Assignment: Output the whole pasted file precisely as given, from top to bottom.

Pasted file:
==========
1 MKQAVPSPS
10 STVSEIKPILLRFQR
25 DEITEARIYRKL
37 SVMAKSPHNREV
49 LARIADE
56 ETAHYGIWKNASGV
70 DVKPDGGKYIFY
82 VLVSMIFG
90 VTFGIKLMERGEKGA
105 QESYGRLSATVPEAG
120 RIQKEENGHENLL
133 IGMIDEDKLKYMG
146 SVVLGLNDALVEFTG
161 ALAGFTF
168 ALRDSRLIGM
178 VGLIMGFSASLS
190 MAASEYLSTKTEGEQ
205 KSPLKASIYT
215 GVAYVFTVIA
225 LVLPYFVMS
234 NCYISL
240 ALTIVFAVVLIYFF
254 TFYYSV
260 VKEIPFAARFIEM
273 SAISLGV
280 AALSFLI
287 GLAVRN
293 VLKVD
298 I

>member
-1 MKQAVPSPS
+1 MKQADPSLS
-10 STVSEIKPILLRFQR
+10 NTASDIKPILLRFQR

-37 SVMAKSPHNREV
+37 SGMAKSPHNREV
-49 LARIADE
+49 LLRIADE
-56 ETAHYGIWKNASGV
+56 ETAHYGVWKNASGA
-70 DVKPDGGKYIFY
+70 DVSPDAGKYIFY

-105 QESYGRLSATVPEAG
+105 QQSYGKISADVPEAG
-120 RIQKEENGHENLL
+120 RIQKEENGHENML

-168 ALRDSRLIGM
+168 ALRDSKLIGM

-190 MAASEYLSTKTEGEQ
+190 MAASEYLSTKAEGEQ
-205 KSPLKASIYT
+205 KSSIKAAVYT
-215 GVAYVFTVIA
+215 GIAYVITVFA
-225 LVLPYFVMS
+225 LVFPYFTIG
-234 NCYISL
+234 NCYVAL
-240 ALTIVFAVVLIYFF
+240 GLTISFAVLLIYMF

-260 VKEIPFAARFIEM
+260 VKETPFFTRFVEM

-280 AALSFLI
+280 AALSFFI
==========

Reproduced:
1 MKQAVPSPS
10 STVSEIKPILLRFQR
25 DEITEARIYRKL
37 SVMAKSPHNREV
49 LARIADE
56 ETAHYGIWKNASGV
70 DVKPDGGKYIFY
82 VLVSMIFG
90 VTFGIKLMERGEKGA
105 QESYGRLSATVPEAG
120 RIQKEENGHENLL
133 IGMIDEDKLKYMG
146 SVVLGLNDALVEFTG
161 ALAGFTF
168 ALRDSRLIGM
178 VGLIMGFSASLS
190 MAASEYLSTKTEGEQ
205 KSPLKASIYT
215 GVAYVFTVIA
225 LVLPYFVMS
234 NCYISL
240 ALTIVFAVVLIYFF
254 TFYYSV
260 VKEIPFAARFIEM
273 SAISLGV
280 AALSFLI
287 GLAVRN
293 VLKVD
298 I

>member
-1 MKQAVPSPS
+1 MKQADPSLS
-10 STVSEIKPILLRFQR
+10 NTASDIKPILLRFQR

-37 SVMAKSPHNREV
+37 SGMAKSPHNREV
-49 LARIADE
+49 LLRIADE
-56 ETAHYGIWKNASGV
+56 ETAHYGVWKNASGA
-70 DVKPDGGKYIFY
+70 DVSPDAGKYIFY

-105 QESYGRLSATVPEAG
+105 QQSYGKISADVPEAG
-120 RIQKEENGHENLL
+120 RIQKEENGHENML

-168 ALRDSRLIGM
+168 ALRDSKLIGM

-190 MAASEYLSTKTEGEQ
+190 MAASEYLSTKAEGEQ
-205 KSPLKASIYT
+205 KSSIKAAVYT
-215 GVAYVFTVIA
+215 GIAYVITVFA
-225 LVLPYFVMS
+225 LVFPYFTIG
-234 NCYISL
+234 NCYVAL
-240 ALTIVFAVVLIYFF
+240 GLTISFAVLLIYMF

-260 VKEIPFAARFIEM
+260 VKETPFFTRFVEM

-280 AALSFLI
+280 AALSFFI